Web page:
Yet, sometimes Nigerians can be relatively direct, particularly when you are more familiar with each other. Or, when your behaviour in their eyes is unacceptable (be aware of sensitivities in connection with colonial past). In general, it is important to avoid being too explicit or direct.
 
Humour is allowed to keep things ‘light’. Be aware to use only ‘neutral’ or local jokes, not implying public and important people. Being too serious does not add to a good atmosphere.  Storytelling can be used as a way to convey the (tough) message without being too direct.
 
Bribing is part of the Nigerian culture. Depending on the nature of the support required, this could be something like a small gift (always consider to bring some nice gadgets from your country) up to a large amount of money. A small gift is no problem, of course; a big amount of money is. And if you represent your (western) government or international organisation, this is simply not an option. In case you do consider giving a bribe, you need other people to assist you (never do it yourself) who are more familiar with the system.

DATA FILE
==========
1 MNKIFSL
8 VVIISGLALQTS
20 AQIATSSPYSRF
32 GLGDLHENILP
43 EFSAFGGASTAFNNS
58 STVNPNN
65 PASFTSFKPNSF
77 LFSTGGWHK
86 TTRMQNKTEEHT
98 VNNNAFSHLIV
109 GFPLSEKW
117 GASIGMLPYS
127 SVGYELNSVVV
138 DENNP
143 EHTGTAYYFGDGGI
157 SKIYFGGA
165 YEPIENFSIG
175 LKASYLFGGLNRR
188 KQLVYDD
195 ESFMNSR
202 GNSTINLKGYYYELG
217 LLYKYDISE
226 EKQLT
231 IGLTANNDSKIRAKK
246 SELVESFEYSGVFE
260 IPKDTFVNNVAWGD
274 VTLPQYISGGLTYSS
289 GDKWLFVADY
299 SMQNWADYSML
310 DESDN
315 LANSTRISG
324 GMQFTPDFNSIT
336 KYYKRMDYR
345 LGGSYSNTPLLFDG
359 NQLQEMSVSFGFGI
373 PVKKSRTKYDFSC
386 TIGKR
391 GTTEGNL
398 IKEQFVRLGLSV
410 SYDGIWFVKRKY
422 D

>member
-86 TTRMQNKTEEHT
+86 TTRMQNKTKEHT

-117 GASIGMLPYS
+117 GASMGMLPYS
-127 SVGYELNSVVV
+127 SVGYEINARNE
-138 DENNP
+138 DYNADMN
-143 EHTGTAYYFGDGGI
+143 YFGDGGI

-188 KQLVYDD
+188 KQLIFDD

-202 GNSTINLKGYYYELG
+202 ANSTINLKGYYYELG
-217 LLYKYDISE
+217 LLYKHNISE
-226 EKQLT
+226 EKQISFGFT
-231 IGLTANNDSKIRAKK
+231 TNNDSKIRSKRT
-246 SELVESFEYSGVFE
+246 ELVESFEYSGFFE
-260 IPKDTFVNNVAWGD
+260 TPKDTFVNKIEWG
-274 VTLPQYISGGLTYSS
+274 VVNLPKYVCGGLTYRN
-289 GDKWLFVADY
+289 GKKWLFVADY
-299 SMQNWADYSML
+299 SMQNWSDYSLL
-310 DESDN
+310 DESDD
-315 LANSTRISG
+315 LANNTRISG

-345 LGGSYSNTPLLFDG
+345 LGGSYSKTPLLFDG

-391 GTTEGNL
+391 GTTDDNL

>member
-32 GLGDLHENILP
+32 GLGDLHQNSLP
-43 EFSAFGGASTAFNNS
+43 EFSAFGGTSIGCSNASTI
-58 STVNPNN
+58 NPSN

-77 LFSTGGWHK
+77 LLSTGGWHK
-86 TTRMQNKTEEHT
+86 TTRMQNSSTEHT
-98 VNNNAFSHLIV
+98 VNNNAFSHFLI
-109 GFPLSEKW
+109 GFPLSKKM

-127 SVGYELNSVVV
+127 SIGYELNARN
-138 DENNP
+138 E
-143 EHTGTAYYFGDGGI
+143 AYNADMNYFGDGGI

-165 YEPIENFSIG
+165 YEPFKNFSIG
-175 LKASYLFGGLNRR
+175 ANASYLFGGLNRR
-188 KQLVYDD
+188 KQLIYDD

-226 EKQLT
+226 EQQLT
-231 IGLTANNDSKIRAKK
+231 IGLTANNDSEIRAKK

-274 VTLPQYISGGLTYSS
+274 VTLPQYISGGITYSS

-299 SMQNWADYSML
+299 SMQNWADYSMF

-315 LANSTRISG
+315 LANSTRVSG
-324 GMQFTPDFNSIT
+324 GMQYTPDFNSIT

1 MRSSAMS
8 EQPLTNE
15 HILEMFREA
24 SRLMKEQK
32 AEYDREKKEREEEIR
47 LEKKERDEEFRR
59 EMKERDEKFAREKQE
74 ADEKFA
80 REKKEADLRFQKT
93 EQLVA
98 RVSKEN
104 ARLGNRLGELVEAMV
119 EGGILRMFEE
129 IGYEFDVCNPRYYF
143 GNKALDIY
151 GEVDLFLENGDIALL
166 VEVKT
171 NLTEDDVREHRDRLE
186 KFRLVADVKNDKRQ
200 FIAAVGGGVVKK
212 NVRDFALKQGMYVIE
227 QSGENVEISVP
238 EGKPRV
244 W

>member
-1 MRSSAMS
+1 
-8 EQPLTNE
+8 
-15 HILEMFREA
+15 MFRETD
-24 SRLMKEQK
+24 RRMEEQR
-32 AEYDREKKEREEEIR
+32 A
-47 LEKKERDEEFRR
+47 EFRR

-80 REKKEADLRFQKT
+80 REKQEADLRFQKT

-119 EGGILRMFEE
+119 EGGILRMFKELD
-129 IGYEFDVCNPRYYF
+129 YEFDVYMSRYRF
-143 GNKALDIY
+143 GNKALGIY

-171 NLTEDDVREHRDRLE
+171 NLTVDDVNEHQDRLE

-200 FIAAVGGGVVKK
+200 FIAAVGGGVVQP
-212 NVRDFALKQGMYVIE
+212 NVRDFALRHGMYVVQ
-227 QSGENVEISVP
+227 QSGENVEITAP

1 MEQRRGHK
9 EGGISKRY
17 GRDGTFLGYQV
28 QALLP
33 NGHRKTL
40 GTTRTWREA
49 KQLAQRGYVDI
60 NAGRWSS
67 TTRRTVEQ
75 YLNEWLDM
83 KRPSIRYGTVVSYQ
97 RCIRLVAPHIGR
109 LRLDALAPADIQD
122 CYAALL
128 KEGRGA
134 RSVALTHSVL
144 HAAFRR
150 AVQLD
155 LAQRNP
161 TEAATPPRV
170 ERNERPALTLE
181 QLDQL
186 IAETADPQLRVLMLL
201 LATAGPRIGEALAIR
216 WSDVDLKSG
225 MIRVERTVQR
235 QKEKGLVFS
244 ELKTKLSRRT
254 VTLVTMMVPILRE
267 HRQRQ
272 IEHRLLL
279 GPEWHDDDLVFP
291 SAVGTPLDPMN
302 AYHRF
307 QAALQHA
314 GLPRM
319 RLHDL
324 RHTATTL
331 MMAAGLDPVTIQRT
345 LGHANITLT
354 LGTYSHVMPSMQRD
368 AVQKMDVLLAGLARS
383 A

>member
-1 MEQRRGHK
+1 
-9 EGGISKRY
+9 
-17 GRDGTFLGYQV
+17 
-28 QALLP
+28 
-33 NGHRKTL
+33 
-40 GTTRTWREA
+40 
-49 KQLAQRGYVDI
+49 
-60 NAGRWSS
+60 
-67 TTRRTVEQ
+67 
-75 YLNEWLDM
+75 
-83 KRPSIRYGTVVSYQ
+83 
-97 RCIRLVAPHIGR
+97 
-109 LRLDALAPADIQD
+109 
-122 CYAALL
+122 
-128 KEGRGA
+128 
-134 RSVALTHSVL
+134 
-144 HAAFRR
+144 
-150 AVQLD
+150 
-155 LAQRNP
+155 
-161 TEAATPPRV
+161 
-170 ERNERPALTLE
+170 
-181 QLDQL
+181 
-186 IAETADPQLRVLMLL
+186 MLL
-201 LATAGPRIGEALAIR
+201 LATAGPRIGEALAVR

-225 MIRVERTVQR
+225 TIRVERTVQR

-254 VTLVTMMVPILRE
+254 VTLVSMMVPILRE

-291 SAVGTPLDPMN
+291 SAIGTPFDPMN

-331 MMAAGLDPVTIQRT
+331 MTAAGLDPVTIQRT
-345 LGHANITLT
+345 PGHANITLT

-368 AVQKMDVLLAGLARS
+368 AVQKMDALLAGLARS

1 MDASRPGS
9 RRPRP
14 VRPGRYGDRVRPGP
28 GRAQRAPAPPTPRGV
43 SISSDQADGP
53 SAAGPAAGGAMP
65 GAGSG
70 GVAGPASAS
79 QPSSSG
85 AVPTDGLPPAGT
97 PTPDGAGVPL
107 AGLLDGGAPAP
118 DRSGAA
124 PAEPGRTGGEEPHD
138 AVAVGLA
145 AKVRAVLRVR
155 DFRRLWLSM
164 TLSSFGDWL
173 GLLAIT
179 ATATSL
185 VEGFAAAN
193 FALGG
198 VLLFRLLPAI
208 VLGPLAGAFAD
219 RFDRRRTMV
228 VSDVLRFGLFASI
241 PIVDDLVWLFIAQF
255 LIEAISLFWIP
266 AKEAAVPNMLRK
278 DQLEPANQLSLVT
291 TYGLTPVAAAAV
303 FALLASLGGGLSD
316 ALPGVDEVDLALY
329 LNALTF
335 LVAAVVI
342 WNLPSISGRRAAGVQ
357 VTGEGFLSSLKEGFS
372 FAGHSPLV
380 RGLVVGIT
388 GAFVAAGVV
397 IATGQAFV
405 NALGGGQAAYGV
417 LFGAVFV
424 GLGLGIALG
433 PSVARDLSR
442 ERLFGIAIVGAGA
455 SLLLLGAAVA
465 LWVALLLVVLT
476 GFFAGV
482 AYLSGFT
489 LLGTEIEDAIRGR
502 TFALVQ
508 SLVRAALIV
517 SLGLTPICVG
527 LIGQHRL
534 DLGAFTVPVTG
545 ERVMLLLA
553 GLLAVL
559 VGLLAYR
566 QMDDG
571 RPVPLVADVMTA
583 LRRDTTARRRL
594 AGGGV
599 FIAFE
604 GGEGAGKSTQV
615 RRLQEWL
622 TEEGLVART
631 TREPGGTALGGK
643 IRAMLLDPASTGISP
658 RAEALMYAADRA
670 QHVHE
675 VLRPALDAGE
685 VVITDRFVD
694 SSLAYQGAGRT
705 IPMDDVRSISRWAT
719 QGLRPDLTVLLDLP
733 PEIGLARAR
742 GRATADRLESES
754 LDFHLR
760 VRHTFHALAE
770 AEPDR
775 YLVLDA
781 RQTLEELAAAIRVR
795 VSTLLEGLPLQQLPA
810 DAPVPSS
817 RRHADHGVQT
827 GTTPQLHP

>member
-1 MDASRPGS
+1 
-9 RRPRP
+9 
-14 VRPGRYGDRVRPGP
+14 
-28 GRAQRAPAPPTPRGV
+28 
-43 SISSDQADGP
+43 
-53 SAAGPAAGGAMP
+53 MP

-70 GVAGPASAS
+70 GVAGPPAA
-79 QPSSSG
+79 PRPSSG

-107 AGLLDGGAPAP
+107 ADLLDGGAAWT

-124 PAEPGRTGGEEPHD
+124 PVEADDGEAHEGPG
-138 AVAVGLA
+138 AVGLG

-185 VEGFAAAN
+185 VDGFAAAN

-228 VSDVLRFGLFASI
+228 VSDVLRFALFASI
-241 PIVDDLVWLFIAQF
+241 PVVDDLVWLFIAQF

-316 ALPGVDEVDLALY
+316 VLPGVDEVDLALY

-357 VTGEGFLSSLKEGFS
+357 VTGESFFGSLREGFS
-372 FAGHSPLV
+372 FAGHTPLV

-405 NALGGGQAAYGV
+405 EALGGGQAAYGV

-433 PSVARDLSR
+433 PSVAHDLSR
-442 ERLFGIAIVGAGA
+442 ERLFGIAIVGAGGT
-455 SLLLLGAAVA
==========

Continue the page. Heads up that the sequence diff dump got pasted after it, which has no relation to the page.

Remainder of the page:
Don’t be annoyed if your host is delayed for your appointment. In collectivist cultures time is not as important compared to individualist cultures. The reason for being delayed could be that other people (relatives in the broad sense) required time from your host; in collectivist culture like Nigeria this is considered more important than being on time. Yet, Nigerians do respect the need for punctuality of Westerners.
 
In general be aware of your own non-verbal behaviour. Try to be as neutral as possible as your behaviour may be interpreted differently. Some examples:
Thumps up is considered a rude gesture, an insult in Nigeria.

Keep emotions down, alway show that you are happy with a smile on your face. Don’t let yourself be misguided by the sometimes loud behaviour of Nigerians. In the eyes of the foreigner, Nigerians can seem very emotional people. Outbursts of emotional behaviour in public are common and perfectly acceptable. Shouting into mobile phones, as if someone is having an argument, are a common sight in the streets, Don’t be discouraged as this is quite normal. It’s probably just a friendly conversation.